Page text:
The Twilight Sad - Forget The Night Ahead


Set 20 2009, 20h25

Here we go again, yet another journal about The Twilight Sad. This one is about a hugely anticipated and important matter: Forget the Night Ahead.

Anxiety takes hold. What will it sound like? All this anticipation can't possibly bode well for an album. What has changed besides the style of the artwork and the not-so-poetic song titles? I'll start off by noting that instead of the highly regarded, retro, indie pleasing, style, they've moved on to something a bit more angsty in the forms of . If you are struggling to pin down what sounds different with this album, I'll say that no effect pedals were used here. It was all created in the studio. If you visit the label synopsis for the album, you'll find a small explanation on how they worked this out and a tiny line towards the end that names early 80’s The Cure, Neu!, Wire and Shellac as a good comparison point for this record. From what I've read, guitarist/music composer/producer Andy MacFarlane happens to be obsessed with krautrock. He even made you two mixtapes to help in your introduction, in case you barely know anything about it.

This is quite a bold move that I think will result in a love it or hate it reaction from people who are already familiar with their work, but as a whole it's not that far off the path of their debut album Fourteen Autumns & Fifteen Winters. After such a long time listening to all those heavy delayed pedals it may take a little while for this record to fully sink in, an adjustment period. Someone out there knows I struggled for a couple of days with this one. Let's tackle this on a track-by-track pace, shall we?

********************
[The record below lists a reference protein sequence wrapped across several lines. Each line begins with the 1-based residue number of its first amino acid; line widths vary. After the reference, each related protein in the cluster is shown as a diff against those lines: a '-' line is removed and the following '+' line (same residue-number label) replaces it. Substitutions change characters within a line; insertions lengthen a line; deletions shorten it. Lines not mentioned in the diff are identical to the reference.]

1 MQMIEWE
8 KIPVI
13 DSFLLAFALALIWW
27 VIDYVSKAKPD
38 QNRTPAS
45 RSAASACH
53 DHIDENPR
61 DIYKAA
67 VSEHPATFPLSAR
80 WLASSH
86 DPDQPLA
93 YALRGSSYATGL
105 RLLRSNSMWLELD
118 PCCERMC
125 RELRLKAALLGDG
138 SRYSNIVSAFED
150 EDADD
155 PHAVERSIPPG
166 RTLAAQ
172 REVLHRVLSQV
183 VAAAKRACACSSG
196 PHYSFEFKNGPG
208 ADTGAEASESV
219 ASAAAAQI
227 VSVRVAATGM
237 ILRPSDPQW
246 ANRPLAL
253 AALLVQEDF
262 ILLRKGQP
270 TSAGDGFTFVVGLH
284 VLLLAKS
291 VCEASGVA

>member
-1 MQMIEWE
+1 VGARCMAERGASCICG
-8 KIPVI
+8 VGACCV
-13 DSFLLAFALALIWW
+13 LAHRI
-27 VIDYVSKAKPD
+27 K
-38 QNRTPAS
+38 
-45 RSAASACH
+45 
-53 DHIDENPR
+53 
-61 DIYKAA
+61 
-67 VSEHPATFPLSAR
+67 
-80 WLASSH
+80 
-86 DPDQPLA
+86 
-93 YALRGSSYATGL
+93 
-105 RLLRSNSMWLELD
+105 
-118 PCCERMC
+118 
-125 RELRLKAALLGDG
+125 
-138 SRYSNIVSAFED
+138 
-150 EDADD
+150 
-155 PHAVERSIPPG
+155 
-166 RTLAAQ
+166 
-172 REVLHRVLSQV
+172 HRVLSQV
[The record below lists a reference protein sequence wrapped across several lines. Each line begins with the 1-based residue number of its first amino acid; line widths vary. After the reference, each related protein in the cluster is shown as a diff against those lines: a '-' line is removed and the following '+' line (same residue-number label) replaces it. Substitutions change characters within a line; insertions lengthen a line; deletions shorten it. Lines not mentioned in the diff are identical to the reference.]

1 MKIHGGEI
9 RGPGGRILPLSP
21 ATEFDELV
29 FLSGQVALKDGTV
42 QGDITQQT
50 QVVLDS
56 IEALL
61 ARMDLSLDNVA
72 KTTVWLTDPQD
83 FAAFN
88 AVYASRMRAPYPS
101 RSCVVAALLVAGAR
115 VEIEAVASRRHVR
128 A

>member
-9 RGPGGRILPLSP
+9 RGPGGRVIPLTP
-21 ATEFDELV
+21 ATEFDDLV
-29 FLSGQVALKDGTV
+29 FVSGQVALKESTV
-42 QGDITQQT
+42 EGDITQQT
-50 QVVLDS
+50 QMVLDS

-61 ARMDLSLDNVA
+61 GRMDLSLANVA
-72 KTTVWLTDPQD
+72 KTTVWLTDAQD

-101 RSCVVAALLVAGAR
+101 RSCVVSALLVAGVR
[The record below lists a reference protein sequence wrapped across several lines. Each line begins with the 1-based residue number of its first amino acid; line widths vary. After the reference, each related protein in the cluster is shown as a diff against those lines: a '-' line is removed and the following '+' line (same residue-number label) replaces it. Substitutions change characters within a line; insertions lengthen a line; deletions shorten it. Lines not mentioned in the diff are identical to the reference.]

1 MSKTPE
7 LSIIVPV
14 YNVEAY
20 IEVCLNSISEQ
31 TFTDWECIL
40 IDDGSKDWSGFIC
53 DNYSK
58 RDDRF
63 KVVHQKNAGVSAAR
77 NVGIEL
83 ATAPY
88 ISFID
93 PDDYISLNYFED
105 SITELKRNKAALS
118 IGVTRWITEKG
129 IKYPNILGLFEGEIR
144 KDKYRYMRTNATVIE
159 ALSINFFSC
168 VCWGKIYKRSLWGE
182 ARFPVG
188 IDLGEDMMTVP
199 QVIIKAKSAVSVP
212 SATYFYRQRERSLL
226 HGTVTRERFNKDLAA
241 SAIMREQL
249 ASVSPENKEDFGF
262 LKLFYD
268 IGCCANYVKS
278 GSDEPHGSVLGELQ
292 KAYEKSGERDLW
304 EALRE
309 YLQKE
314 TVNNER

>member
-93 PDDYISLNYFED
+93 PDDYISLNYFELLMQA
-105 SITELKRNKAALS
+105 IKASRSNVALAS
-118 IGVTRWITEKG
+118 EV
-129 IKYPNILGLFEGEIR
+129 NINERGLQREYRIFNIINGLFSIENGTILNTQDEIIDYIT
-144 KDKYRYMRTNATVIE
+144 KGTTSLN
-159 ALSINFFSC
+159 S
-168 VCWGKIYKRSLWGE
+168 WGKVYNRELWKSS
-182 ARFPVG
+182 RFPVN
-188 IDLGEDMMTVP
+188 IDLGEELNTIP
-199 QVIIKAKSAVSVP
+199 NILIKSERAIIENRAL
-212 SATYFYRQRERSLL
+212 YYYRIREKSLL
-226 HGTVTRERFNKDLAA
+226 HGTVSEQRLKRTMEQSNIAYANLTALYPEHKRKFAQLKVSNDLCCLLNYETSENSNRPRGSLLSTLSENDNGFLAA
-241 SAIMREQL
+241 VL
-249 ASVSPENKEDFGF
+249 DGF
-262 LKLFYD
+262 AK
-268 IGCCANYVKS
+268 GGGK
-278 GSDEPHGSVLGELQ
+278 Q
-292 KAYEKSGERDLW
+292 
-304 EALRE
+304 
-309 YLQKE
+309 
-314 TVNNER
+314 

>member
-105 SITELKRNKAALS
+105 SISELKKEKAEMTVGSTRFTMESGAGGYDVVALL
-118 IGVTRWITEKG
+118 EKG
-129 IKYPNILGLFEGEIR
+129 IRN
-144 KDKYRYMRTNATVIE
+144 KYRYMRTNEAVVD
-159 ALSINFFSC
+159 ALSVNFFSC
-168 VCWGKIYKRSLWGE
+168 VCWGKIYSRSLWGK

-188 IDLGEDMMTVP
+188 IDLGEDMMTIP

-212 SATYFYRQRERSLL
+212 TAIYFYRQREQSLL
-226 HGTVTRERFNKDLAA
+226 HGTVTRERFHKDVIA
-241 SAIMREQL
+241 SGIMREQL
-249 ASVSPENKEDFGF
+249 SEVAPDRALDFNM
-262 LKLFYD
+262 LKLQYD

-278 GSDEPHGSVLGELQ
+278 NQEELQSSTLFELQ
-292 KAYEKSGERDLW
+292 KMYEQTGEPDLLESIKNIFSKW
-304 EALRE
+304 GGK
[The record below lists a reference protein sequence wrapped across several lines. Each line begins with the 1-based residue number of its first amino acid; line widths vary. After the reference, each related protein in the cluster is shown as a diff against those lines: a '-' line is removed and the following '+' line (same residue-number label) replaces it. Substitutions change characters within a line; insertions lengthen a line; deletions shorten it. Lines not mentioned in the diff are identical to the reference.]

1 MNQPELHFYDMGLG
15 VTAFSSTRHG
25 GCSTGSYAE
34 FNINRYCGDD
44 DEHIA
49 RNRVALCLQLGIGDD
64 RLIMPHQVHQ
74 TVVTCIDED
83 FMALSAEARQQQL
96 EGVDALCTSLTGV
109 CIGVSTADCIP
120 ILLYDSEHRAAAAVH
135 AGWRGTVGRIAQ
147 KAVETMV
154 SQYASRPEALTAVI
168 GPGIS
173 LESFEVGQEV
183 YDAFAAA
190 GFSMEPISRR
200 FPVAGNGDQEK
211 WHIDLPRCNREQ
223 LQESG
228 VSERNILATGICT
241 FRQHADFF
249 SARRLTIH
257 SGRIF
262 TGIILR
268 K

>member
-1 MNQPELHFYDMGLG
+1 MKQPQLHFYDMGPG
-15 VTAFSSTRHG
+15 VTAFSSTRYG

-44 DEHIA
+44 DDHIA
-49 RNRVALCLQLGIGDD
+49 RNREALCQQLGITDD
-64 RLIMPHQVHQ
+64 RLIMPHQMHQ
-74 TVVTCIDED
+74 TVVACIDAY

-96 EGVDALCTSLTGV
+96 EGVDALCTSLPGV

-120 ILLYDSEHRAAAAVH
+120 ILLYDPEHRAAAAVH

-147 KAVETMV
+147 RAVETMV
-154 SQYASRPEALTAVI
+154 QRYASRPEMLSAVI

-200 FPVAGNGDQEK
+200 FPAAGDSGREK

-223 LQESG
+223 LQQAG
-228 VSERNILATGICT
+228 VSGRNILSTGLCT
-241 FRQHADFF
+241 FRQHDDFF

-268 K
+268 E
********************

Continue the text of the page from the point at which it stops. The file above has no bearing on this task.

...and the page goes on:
Fans of their Here, it never snowed EP surely wondered whether this wonderful release would have any long-term effect in their music. Your prayers have been answered in opening track Reflection of the Television, where a tremoloed guitar, constant drumming and thick bass line densely build up from a slow tempo to a major wreckage of a song. This accompanied with some slightly unflitching, almost deadpan, vocals and a repeating line of "There's people downstairs" will make you feel quite paranoid, like impending doom is lurking over your shoulder until the very end of the song when all hell breaks loose, the song turns to a very sinister and heavy noise... then it ends. In quite a brilliant way, really.

According to a recent track-by-track dissection by Andy, they wanted to have "The Cure/Nine Inch Nails kind of drums and repetitive bass line going all the way through, holding it together, and have noise drones sitting over the top of it" and achieve a more "sparse sound". To others it will evoke something like Joy Division's Heart and Soul.

Lead single I Became a Prostitute storms in with a rhythm guitar that resembles Interpol - The New engaged in an epic battle with a distorted guitar buried in the background to produce a song that sounds aching, with an angry undertone, and an oddly intense feeling of desolation. It's just the kind of weird contrasts that make these guys stand alone in my mind.

About the awful title, they've stated that it's not about a prostitute per se, and that it is a "metaphor for becoming something that you don't want to be, you can see it happening but there is nothing you can do about it.” But then you find yourself with contradicting elements with lines like "if we do what we like then we could be with you tonight... there's a hand in the till, still believing what she sells" , the video and a what-the-heck-does-that-mean line like "you are the bearer of a womb without love". Case is still open for this one.

Seven Years of Letters mixes the quiet-loud dynamic, a first time rocking guitar solo, a downright weird - yet captivating - freak out rhythm section in the middle of the song and a slow melody meets feedback fade out. While Made to Disappear goes through the effort of hiding a beautiful and lonely song under a ton of relentlessly loud guitars, all performed in true Twilight Sad fashion. These songs show a formula that on paper looks like it could had been taken out of their debut album, yet sounds more detailed and a testament that even when this album closes in on their beginnings, there's plenty of growth to show after two years.